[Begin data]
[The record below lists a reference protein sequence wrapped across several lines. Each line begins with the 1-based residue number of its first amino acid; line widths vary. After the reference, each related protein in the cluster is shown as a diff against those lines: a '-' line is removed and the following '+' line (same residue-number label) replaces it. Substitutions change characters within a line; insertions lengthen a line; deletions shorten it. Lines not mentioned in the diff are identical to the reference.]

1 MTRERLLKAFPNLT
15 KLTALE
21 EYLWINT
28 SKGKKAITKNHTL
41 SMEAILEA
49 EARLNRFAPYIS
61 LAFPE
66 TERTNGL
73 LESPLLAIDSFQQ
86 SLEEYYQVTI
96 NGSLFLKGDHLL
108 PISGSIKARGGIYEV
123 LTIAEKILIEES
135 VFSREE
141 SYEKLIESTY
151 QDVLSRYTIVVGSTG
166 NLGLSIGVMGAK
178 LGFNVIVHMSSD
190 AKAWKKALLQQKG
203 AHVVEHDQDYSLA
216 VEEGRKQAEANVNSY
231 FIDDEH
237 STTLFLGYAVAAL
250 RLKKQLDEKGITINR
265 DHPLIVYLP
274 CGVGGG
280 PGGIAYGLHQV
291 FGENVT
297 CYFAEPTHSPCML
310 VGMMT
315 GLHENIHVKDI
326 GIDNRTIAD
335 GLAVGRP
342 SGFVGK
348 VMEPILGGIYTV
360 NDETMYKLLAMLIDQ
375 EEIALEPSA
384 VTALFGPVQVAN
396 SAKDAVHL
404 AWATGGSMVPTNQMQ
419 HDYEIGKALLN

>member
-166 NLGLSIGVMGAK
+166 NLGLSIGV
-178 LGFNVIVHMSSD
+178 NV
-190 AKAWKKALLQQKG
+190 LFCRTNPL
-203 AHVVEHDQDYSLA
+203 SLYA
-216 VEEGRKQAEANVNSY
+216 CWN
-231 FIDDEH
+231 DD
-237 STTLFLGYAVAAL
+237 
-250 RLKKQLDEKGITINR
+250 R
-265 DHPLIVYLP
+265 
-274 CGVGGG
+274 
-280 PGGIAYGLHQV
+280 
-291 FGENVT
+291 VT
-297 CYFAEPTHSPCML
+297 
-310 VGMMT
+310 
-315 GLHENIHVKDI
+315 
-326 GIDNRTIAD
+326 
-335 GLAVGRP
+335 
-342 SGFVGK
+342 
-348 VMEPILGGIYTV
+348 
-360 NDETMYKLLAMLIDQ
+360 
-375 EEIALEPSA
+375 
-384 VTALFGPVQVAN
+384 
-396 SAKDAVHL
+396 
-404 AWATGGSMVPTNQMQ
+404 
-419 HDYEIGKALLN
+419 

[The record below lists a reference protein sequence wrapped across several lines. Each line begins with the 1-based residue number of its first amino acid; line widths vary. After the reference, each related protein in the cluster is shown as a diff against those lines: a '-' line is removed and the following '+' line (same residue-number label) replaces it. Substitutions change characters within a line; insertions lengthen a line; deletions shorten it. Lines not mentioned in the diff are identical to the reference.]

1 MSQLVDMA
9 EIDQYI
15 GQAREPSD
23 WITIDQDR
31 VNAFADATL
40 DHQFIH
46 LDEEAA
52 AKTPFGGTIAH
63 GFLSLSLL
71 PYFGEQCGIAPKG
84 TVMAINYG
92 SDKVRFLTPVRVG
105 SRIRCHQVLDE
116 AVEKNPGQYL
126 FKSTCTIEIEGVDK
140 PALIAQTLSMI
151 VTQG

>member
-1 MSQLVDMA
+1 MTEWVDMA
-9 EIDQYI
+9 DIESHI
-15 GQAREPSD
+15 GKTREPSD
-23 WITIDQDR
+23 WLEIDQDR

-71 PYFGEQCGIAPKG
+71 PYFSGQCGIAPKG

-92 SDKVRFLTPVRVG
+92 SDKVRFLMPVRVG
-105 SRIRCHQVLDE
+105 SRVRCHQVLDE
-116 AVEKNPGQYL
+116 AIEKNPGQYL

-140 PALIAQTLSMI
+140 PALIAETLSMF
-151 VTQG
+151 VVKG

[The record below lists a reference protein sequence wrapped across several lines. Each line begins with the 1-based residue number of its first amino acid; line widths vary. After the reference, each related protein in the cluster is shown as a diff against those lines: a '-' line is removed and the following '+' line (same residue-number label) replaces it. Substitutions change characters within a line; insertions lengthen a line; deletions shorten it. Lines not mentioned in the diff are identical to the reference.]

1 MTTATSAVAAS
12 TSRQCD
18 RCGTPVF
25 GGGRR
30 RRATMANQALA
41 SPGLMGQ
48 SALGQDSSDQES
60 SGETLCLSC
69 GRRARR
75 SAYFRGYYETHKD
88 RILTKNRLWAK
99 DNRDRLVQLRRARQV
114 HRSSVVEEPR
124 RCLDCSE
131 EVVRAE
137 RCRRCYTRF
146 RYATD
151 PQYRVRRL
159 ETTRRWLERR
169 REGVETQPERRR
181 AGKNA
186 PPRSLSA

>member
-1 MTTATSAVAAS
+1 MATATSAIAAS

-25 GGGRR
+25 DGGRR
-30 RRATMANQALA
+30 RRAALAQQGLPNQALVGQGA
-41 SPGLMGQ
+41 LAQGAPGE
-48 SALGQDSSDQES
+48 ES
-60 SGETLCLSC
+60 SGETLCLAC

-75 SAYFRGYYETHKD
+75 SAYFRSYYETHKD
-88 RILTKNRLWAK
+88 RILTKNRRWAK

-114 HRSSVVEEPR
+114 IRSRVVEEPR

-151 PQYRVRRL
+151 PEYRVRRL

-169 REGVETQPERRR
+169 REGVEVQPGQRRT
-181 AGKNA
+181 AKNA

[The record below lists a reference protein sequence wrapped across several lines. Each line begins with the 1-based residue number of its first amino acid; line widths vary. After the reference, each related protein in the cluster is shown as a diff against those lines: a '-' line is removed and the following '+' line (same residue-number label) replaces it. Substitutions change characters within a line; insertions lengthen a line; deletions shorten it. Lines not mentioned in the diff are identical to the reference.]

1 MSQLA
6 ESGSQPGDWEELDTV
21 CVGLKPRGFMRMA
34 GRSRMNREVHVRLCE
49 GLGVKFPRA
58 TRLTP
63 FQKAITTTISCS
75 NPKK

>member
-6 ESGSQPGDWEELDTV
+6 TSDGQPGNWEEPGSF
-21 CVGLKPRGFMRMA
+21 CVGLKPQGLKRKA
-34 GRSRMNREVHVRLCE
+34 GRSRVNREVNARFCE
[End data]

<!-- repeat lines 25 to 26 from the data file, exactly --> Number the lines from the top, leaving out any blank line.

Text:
250 RLKKQLDEKGITINR
265 DHPLIVYLP